"'While it is good public policy to require more fuel efficient automobiles, increasing the use of transit can have a more immediate impact on our nation’s transportation fuel consumption,' said Millar. 'It could take twenty to thirty years to see a complete turnover of the vehicle fleet. A household does not need to go to the expense of buying a new vehicle to make a difference; they can simply take advantage of the nation’s existing bus or rail services to dramatically reduce their carbon footprint.'"I guess I can pat myself on the back: no central heating or air in my flat; haven't driven a car in over five years; no refrigerator; (for that matter no oven or clothes dryer, either)--so the only major things are light bulbs, computer, water heater (gas), stove, and low-capacity washing machine (no hot water).
Wednesday, October 10, 2007
In what seems to be a never-ending slew of international sporting events coming to Chengdu (most notably the FIFA Women's Cup last month), last night brought the World Boxing Association 86th Conference to the Sichuan Stadium.
As we got a hold of ten free tickets, I decided to go to my first professional sporting event in China along with the rest of Team CHENGDOO and some friends.
It was actually pretty fun, although the stadium was half-empty, and the first couple of hours were spent watching ho-hum matches between mostly lightweight male boxers--China vs. France, China vs. China, China vs. Thailand.
But things heated up when the big event of the night--the female super flyweight (115 lbs.) match between China's Zhang Xi Yan and two-time champion Ha Na Kim from Korea--got underway. With fanfare involving flags and national anthems, the ladies came out to the ring, spectators rose to their feet, and the punching began.
While the previous matches--all between men--saw a grand total of one knockout, Zhang had Kim on the floor several times, much to the delight of her fellow Chinese nationals, and most everybody else in the crowd as well.
The match ended with Zhang, not surprisingly, taking the title, after having beaten Kim in every single round.
A nice start for China, who enters the international boxing arena with this groundbreaking event--the first of its kind to be held in the country.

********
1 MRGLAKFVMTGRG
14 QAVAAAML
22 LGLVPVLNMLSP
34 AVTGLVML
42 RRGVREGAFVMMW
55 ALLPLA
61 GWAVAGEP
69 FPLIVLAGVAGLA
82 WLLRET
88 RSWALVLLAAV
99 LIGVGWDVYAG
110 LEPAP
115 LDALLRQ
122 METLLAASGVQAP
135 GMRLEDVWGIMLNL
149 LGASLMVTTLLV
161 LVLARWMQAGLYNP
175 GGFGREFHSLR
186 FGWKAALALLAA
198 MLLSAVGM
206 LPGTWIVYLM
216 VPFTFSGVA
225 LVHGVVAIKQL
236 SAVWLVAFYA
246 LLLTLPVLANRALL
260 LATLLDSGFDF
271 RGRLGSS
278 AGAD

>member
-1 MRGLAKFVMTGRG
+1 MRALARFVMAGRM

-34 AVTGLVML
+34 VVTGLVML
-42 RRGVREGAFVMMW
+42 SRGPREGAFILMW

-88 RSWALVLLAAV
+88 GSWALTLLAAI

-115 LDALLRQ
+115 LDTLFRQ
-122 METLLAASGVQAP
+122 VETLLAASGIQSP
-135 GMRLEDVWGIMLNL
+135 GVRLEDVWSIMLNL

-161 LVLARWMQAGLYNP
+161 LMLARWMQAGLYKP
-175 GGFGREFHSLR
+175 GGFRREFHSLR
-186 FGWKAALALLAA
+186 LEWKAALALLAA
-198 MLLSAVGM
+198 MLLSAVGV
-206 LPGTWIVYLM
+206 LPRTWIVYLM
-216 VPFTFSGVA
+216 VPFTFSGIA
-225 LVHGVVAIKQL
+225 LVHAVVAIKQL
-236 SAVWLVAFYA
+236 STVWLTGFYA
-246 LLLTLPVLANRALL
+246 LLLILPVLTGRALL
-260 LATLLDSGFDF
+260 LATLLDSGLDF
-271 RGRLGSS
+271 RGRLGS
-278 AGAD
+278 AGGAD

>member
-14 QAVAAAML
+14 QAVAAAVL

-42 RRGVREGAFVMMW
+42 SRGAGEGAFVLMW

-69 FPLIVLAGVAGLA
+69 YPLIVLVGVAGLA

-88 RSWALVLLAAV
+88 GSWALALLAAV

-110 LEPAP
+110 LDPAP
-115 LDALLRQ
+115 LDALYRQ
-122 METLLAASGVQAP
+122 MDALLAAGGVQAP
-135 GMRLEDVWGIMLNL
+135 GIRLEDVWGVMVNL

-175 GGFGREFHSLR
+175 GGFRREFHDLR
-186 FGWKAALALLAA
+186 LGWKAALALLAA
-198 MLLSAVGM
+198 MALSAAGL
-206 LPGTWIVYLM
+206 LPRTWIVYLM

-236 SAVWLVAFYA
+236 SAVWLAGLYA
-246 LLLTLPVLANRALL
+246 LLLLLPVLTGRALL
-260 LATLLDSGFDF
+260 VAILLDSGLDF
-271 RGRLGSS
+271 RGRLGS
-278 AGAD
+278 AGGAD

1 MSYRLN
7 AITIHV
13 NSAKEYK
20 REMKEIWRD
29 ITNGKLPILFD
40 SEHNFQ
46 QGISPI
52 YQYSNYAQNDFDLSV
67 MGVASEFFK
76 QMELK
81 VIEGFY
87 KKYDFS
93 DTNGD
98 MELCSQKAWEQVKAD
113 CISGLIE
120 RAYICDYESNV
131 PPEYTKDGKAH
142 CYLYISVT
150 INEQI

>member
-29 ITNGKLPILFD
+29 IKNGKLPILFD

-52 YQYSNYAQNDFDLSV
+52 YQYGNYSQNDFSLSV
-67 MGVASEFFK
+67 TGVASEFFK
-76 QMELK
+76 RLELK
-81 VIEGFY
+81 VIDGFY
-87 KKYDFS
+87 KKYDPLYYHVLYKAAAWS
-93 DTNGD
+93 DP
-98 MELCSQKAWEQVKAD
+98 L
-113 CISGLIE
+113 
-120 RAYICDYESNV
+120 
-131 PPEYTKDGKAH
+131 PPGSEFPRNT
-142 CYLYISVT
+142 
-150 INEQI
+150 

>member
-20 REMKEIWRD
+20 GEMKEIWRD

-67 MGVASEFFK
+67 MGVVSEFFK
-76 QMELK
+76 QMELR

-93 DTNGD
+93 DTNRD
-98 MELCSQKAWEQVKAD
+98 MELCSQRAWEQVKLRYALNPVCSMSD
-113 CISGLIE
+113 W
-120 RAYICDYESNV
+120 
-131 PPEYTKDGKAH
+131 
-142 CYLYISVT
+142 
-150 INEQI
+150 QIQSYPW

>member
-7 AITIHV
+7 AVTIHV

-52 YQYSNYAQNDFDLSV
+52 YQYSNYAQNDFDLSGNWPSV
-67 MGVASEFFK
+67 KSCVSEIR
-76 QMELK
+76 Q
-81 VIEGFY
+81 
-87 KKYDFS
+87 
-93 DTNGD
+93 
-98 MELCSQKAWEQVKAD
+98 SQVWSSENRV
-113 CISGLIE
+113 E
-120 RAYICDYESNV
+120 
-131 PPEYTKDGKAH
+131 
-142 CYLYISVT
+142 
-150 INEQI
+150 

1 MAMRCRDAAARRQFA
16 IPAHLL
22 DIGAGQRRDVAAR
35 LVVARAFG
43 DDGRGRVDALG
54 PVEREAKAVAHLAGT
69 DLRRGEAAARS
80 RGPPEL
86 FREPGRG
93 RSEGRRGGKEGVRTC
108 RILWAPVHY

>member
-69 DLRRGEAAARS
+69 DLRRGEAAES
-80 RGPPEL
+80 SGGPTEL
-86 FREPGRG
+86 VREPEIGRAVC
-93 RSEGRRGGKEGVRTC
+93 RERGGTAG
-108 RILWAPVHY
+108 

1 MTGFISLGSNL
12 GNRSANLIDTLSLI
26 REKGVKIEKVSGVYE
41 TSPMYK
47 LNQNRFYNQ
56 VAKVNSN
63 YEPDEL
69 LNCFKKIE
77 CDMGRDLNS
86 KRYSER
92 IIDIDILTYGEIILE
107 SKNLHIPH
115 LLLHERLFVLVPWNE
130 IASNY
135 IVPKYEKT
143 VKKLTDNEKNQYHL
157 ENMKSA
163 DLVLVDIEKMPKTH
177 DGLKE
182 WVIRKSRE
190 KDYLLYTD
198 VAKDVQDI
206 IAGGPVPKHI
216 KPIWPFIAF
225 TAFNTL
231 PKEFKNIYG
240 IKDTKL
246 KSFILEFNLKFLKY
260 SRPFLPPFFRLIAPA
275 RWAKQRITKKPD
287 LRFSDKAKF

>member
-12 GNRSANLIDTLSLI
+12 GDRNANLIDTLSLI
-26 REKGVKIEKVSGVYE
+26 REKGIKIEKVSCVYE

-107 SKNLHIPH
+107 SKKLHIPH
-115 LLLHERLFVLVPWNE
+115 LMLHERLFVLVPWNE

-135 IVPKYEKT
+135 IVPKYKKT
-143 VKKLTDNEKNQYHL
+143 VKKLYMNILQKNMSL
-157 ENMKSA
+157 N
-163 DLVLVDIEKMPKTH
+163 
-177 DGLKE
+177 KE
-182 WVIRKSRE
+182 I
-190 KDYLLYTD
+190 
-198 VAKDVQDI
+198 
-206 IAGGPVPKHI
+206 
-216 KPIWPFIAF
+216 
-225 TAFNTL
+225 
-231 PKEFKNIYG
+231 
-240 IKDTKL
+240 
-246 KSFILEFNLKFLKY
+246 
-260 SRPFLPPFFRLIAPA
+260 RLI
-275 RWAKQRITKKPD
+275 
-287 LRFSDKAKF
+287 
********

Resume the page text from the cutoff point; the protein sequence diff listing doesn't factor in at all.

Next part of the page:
A Quest for Energy in the Globe’s Remote Places
The New York Times reports on "energy companies ... going to the ends of the earth to find new supplies."
Among the choicest of quotes:
"And the politics of oil and gas are getting trickier, with producing countries demanding a bigger share of the revenue and growing angry about project delays that postpone their payments."
"'We’re facing bigger risks and bigger difficulties when we go into new frontier regions,' said Odd A. Mosbergvik, a senior manager at the dominant Norwegian energy company, StatoilHydro. 'But this is why the oil industry is for big boys. It’s a big gamble.'"
"There is plenty of oil and gas still in the ground, energy executives say. But global consumption is rising so fast that they must keep looking for new sources. Despite worldwide concern over global warming and the role of fossil fuels in causing it, United States government specialists project that global oil and gas demand will increase by some 50 percent in the next 25 years.
"At the same time, the big discoveries of the last three decades, like those in the North Sea and on the North Slope of Alaska, are drying up. ...
... And consumption is rising fast in the economically booming Asian countries."
"Hans M. Gjennestad, strategy manager at Statoil for the Barents region, said, 'We believe this resource potential may contribute significantly to the long-term security of supplies of Europe and the United States.'"
Yes, the big boys.